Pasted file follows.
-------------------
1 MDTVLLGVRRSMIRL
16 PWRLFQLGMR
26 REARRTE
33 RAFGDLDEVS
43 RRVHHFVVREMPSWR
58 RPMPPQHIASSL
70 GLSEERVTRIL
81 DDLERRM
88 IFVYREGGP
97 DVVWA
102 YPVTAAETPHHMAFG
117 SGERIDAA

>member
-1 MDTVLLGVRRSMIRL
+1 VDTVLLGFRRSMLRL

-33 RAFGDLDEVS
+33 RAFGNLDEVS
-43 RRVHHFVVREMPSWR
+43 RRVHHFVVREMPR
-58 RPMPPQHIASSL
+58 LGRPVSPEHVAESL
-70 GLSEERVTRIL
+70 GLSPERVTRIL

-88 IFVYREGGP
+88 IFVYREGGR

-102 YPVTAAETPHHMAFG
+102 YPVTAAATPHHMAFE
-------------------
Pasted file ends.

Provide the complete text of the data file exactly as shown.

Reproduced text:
1 MDTVLLGVRRSMIRL
16 PWRLFQLGMR
26 REARRTE
33 RAFGDLDEVS
43 RRVHHFVVREMPSWR
58 RPMPPQHIASSL
70 GLSEERVTRIL
81 DDLERRM
88 IFVYREGGP
97 DVVWA
102 YPVTAAETPHHMAFG
117 SGERIDAA

>member
-1 MDTVLLGVRRSMIRL
+1 VDTVLLGFRRSMLRL

-33 RAFGDLDEVS
+33 RAFGNLDEVS
-43 RRVHHFVVREMPSWR
+43 RRVHHFVVREMPR
-58 RPMPPQHIASSL
+58 LGRPVSPEHVAESL
-70 GLSEERVTRIL
+70 GLSPERVTRIL

-88 IFVYREGGP
+88 IFVYREGGR

-102 YPVTAAETPHHMAFG
+102 YPVTAAATPHHMAFE